A single country could geo-engineer the whole planet by itself. Or one country’s geo-engineering could set off conflicts with another country—a Chinese program to increase its monsoon might reduce India’s monsoon. “Both are nuclear weapons states,” (David) Keith reminds us.
Let's hope it doesn't get that bad. 

Update, Sept. 26: Naomi Klein's new book may be somewhat over the top in this area, too. That said, so is at least some criticism of it.

Example No. 1 of that? Will Boisvert of The Breakthrough.

Both he AND the "environmental Puritans" are at least partially wrong. I've blogged myself about environmental Puritans, but, I have just as little use for the Nordhaus/Schellenberger types, and I know that's what "The Breakthrough" is about.

At the same time, I do not totally look forward to the new generation of Earth Firsters. A "muscular" environmentalism should have carefully delineated stages of escalation, and should never undertake actions that could harm other humans; no tree spiking. Also, environmentalism comes first; anarchism can sit way in the back of the bus, just like it should have done in the Occupy movement. (Lord, spare environmentalism from a Black Bloc type of infiltration.)


Simon said...

Not sure my post went though but in short any claims that environmentalists are trying to push hair-shirt activism is as close to mark as claiming Obamacare makes Obama a socialist.

Simon said...

So just to be clear do you think when Permaculturalists and Transition Town members plan to live within their local resource base -as much as possible- and aim at values and activities that look at personal growth as well as social capital, that this is 'green puritanism'?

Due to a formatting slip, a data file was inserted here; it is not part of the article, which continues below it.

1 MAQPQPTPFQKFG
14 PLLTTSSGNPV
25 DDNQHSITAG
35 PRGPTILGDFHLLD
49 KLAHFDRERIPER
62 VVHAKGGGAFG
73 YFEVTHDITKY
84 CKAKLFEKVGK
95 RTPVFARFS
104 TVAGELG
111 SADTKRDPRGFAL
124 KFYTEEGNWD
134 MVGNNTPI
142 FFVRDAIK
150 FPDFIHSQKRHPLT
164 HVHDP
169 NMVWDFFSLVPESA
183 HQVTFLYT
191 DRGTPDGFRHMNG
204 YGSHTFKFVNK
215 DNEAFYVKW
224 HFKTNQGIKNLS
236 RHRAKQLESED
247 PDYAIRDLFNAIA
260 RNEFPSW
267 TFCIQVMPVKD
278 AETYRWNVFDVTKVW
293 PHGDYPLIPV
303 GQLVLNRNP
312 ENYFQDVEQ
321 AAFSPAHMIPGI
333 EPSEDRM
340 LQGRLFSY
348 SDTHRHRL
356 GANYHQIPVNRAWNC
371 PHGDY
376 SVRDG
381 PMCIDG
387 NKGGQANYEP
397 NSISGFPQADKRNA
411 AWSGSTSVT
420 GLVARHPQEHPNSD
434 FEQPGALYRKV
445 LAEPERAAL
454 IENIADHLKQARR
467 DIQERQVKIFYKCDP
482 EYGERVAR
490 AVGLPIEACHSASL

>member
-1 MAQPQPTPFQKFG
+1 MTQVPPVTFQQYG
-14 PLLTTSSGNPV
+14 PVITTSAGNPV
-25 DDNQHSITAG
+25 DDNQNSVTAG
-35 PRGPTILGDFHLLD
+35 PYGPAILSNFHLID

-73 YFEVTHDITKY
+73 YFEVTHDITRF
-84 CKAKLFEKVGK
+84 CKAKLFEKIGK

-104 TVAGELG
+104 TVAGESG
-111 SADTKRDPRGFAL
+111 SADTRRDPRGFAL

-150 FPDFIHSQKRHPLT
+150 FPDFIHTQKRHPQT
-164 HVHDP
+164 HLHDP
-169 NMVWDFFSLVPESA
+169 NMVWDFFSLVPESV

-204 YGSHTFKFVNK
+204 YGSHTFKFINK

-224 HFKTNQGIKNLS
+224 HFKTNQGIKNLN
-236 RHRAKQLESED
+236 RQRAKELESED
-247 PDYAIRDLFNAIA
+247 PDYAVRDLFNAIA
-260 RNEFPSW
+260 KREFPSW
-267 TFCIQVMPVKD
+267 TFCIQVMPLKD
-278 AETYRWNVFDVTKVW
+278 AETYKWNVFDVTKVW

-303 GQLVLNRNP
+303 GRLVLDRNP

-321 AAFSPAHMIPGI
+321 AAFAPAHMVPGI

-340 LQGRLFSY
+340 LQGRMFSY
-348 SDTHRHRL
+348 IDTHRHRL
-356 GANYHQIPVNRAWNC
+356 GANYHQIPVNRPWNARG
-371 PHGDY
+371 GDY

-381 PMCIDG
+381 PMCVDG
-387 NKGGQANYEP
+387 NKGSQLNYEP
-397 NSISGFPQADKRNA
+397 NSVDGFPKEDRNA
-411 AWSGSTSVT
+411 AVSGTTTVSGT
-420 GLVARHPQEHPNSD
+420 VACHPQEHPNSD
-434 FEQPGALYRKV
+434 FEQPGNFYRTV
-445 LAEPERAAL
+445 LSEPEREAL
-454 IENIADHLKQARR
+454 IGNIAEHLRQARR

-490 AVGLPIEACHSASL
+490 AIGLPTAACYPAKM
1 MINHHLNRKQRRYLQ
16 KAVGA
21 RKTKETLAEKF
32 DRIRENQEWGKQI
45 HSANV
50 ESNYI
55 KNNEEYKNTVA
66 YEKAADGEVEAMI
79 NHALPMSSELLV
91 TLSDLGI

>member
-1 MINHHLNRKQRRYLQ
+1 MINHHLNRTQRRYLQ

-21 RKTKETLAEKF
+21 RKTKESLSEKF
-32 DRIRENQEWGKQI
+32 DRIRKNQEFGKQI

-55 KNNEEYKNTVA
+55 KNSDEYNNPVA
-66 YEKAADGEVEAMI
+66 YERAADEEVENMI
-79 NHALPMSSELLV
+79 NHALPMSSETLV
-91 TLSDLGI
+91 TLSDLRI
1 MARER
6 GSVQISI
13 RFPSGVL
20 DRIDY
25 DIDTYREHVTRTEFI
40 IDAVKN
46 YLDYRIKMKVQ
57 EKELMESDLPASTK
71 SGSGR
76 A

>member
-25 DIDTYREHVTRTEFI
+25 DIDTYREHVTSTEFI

Gadfly said...

I think if those people want to do that **for themselves,** that's fine.

But, with Mann, expecting the majority of the Western world to do that? Yes, neo-Puritanism. I think in some cases, an agenda beyond climate change worry may be involved.

And, it's not realistic human psychology. I mentioned Jevons Paradox. Here it is:

Simon said...

Even if Climate change wasn't one of the biggest threats facing humanity, ecological overshoot in itself will eventually lead to problems causing massive loss of life. So even if not morally -which is a big issue in itself- it would be in the developed worlds interests to live within the global resource base.

I've heard it said all life are maximizers and will if given the change expand and exhaust resources to extinction. Seems we are no better.

Your argument reminds me of an argument put forward that we should concentrate on population control esp in 3rd world because the 'West' will never voluntarily consume less. Somewhat like an addict. & to a point I agree many people -apart from those ignorant of the situation- cannot overcome short term biases and are no better than a gold fish eating too much food til they die.

But surely the moral thing would be to try and hope that can be overcome this, like the sort of restrictions and rationing during war times that people mostly accepted.

Having said that once a amount wealth and needs are met by material comforts little additional happiness is gained by additional wealth. So I and many others would argue increased happiness and well-being can still be increased via authentic life experiences and social capital. So even if consumption was restricted happiness can still increase.

With due respect what your arguments seems -at least to me- to say is that people are both morally and psychologically selfish and we can do little -nor should we- to change that.

Or if you are making some sort of ideological argument that freedom to consume overrides existential concerns that is just bizarre.